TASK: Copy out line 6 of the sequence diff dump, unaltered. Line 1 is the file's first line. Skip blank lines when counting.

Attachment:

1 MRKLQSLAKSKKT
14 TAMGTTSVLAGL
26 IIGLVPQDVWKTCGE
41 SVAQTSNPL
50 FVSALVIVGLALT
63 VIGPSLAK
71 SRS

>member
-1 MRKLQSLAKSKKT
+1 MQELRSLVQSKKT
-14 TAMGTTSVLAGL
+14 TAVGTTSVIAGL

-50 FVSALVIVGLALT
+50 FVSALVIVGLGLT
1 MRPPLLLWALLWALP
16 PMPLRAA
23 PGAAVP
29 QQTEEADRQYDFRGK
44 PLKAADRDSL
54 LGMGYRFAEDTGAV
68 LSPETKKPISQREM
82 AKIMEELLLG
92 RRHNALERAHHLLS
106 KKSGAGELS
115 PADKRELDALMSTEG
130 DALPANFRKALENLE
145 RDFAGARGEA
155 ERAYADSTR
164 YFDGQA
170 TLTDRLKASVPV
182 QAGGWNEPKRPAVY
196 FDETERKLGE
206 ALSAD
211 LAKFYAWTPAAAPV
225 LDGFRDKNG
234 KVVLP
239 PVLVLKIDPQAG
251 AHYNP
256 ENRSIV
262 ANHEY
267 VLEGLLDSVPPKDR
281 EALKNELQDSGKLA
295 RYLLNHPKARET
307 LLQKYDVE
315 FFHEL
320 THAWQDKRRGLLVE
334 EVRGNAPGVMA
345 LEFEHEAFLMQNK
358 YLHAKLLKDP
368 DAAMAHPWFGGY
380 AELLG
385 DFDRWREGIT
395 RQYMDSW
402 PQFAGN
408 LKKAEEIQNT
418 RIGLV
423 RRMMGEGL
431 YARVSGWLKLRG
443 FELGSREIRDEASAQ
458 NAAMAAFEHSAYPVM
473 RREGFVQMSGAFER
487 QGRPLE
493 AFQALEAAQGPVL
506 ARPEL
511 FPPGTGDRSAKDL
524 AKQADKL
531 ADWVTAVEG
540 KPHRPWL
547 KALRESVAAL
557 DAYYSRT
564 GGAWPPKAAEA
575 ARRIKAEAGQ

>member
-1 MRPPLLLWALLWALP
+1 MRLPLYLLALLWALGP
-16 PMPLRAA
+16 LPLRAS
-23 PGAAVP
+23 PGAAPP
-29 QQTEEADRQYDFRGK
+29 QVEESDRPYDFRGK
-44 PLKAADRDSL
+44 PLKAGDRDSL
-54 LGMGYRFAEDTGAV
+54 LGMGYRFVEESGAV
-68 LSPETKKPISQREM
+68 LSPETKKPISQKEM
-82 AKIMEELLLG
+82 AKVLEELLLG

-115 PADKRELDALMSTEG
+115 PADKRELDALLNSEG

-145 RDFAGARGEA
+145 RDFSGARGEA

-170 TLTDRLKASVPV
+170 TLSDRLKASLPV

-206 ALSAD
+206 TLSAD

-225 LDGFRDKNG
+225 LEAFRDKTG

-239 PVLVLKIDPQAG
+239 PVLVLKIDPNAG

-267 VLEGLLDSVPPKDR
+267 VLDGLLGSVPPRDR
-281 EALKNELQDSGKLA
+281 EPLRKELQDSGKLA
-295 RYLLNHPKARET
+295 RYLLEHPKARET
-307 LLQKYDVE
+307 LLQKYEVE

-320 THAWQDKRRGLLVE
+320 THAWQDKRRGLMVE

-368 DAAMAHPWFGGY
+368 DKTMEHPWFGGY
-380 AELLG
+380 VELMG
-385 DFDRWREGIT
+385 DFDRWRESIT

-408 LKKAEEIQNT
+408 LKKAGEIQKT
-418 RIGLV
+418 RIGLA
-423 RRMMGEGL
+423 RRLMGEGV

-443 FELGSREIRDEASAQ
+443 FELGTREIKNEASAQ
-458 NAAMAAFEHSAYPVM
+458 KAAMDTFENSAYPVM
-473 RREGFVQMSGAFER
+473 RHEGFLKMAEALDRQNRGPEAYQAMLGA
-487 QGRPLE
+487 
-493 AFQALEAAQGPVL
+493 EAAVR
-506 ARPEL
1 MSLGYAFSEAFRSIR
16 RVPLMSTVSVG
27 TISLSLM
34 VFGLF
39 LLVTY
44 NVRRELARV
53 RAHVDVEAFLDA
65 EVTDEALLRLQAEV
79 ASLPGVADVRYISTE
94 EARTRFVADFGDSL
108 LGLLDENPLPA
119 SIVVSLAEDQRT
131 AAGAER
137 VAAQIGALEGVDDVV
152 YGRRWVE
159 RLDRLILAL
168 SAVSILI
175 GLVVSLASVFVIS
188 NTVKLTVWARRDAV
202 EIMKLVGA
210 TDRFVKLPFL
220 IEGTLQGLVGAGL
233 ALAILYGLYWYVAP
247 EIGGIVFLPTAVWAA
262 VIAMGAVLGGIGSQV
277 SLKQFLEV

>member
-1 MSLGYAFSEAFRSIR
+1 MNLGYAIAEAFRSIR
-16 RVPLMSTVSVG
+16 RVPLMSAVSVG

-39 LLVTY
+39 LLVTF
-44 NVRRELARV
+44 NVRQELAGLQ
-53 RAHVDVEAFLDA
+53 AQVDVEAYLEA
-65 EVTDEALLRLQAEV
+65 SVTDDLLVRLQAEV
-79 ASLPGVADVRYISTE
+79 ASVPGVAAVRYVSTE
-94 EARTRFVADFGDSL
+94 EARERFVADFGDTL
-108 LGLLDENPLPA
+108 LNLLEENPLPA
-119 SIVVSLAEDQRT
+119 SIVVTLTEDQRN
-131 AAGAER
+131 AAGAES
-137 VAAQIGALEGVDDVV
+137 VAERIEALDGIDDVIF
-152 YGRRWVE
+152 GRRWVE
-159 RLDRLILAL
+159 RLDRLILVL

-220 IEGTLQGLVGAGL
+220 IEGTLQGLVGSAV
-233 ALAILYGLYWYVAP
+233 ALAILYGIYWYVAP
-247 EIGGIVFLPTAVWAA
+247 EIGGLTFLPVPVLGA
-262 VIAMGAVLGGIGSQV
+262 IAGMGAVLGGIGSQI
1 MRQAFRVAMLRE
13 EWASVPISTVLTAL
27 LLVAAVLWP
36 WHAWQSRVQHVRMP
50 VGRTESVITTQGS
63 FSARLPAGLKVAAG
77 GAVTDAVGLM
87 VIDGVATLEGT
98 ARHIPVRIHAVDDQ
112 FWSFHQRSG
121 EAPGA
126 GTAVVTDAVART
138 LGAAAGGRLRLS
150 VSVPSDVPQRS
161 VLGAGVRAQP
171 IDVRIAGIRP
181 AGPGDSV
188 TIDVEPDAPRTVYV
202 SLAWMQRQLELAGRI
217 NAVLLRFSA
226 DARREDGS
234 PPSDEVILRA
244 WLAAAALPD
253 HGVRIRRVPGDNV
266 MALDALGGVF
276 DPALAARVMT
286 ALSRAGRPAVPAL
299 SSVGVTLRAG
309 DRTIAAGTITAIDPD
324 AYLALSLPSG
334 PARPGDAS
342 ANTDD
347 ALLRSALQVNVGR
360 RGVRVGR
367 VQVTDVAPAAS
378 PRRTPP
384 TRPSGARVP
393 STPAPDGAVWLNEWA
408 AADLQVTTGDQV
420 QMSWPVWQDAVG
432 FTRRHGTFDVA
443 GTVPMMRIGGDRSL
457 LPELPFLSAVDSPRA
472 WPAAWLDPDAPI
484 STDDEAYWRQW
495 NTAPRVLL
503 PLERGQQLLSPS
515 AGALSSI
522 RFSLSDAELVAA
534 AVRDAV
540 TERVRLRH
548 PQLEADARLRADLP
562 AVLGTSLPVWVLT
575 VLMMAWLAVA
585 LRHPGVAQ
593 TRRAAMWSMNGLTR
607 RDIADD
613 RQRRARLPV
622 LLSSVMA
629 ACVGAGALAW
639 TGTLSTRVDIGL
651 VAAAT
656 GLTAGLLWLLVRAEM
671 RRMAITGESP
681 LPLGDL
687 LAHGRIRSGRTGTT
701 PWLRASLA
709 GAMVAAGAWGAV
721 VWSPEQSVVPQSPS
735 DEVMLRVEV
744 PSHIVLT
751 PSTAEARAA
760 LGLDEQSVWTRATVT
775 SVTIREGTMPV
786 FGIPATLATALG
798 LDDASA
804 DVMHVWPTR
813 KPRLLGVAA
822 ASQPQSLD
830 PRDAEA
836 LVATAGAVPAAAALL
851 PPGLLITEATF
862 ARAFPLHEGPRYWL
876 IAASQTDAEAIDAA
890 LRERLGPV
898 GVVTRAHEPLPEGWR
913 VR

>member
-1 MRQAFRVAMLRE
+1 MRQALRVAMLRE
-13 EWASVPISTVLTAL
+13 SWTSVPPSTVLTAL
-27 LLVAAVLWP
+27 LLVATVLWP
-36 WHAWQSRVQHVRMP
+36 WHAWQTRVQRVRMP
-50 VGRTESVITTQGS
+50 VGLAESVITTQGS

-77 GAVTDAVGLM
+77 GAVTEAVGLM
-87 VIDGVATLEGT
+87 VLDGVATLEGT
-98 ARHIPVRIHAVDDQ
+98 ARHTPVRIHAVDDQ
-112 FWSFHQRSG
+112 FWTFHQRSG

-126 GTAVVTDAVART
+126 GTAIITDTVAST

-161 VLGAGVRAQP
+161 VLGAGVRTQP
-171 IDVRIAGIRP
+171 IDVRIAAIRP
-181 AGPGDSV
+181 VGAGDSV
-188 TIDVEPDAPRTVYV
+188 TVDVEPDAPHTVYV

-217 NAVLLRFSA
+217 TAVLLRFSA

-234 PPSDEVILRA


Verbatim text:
63 VIGPSLAK